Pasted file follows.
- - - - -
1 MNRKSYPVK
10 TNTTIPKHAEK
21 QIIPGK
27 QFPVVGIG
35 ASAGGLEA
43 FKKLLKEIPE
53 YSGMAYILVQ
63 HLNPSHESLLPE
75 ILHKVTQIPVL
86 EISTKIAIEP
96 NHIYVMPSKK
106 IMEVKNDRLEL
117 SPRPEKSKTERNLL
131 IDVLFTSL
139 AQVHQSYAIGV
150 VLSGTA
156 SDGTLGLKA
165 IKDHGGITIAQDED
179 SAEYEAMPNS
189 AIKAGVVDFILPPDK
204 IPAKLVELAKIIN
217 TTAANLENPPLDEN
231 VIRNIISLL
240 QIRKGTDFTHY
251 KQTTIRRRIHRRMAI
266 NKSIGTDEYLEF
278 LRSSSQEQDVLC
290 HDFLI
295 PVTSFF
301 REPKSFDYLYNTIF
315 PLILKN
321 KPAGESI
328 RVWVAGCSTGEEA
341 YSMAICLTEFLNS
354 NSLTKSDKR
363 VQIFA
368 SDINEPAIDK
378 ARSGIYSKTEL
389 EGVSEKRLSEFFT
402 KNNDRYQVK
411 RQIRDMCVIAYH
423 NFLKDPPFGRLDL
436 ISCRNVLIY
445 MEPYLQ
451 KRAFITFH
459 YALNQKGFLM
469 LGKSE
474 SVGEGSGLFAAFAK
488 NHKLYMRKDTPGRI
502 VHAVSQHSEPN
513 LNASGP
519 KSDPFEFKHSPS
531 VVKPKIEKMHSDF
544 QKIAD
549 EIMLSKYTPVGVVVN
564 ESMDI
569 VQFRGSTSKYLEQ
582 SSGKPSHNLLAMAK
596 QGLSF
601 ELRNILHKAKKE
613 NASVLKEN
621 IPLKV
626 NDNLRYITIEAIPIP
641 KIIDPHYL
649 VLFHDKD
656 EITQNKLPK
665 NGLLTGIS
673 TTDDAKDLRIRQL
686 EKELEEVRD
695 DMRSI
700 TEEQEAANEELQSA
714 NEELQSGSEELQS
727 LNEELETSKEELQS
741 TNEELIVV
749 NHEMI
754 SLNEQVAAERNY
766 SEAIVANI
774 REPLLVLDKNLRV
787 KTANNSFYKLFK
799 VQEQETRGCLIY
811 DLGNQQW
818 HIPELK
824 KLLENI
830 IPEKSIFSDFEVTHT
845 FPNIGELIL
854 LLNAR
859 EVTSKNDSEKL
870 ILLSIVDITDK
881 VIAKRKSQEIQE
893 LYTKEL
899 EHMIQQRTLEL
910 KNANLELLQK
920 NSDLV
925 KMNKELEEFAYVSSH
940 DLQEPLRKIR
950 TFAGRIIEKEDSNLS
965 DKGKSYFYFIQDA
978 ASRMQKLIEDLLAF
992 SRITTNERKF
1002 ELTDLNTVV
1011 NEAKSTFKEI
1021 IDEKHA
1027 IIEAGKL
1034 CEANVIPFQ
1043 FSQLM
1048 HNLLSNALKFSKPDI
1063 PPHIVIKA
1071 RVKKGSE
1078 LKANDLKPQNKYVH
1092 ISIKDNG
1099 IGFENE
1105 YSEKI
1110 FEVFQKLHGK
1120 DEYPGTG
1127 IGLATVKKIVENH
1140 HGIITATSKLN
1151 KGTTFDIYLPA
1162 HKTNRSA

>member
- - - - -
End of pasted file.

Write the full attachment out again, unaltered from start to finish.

1 MNRKSYPVK
10 TNTTIPKHAEK
21 QIIPGK
27 QFPVVGIG
35 ASAGGLEA
43 FKKLLKEIPE
53 YSGMAYILVQ
63 HLNPSHESLLPE
75 ILHKVTQIPVL
86 EISTKIAIEP
96 NHIYVMPSKK
106 IMEVKNDRLEL
117 SPRPEKSKTERNLL
131 IDVLFTSL
139 AQVHQSYAIGV
150 VLSGTA
156 SDGTLGLKA
165 IKDHGGITIAQDED
179 SAEYEAMPNS
189 AIKAGVVDFILPPDK
204 IPAKLVELAKIIN
217 TTAANLENPPLDEN
231 VIRNIISLL
240 QIRKGTDFTHY
251 KQTTIRRRIHRRMAI
266 NKSIGTDEYLEF
278 LRSSSQEQDVLC
290 HDFLI
295 PVTSFF
301 REPKSFDYLYNTIF
315 PLILKN
321 KPAGESI
328 RVWVAGCSTGEEA
341 YSMAICLTEFLNS
354 NSLTKSDKR
363 VQIFA
368 SDINEPAIDK
378 ARSGIYSKTEL
389 EGVSEKRLSEFFT
402 KNNDRYQVK
411 RQIRDMCVIAYH
423 NFLKDPPFGRLDL
436 ISCRNVLIY
445 MEPYLQ
451 KRAFITFH
459 YALNQKGFLM
469 LGKSE
474 SVGEGSGLFAAFAK
488 NHKLYMRKDTPGRI
502 VHAVSQHSEPN
513 LNASGP
519 KSDPFEFKHSPS
531 VVKPKIEKMHSDF
544 QKIAD
549 EIMLSKYTPVGVVVN
564 ESMDI
569 VQFRGSTSKYLEQ
582 SSGKPSHNLLAMAK
596 QGLSF
601 ELRNILHKAKKE
613 NASVLKEN
621 IPLKV
626 NDNLRYITIEAIPIP
641 KIIDPHYL
649 VLFHDKD
656 EITQNKLPK
665 NGLLTGIS
673 TTDDAKDLRIRQL
686 EKELEEVRD
695 DMRSI
700 TEEQEAANEELQSA
714 NEELQSGSEELQS
727 LNEELETSKEELQS
741 TNEELIVV
749 NHEMI
754 SLNEQVAAERNY
766 SEAIVANI
774 REPLLVLDKNLRV
787 KTANNSFYKLFK
799 VQEQETRGCLIY
811 DLGNQQW
818 HIPELK
824 KLLENI
830 IPEKSIFSDFEVTHT
845 FPNIGELIL
854 LLNAR
859 EVTSKNDSEKL
870 ILLSIVDITDK
881 VIAKRKSQEIQE
893 LYTKEL
899 EHMIQQRTLEL
910 KNANLELLQK
920 NSDLV
925 KMNKELEEFAYVSSH
940 DLQEPLRKIR
950 TFAGRIIEKEDSNLS
965 DKGKSYFYFIQDA
978 ASRMQKLIEDLLAF
992 SRITTNERKF
1002 ELTDLNTVV
1011 NEAKSTFKEI
1021 IDEKHA
1027 IIEAGKL
1034 CEANVIPFQ
1043 FSQLM
1048 HNLLSNALKFSKPDI
1063 PPHIVIKA
1071 RVKKGSE
1078 LKANDLKPQNKYVH
1092 ISIKDNG
1099 IGFENE
1105 YSEKI
1110 FEVFQKLHGK
1120 DEYPGTG
1127 IGLATVKKIVENH
1140 HGIITATSKLN
1151 KGTTFDIYLPA
1162 HKTNRSA

>member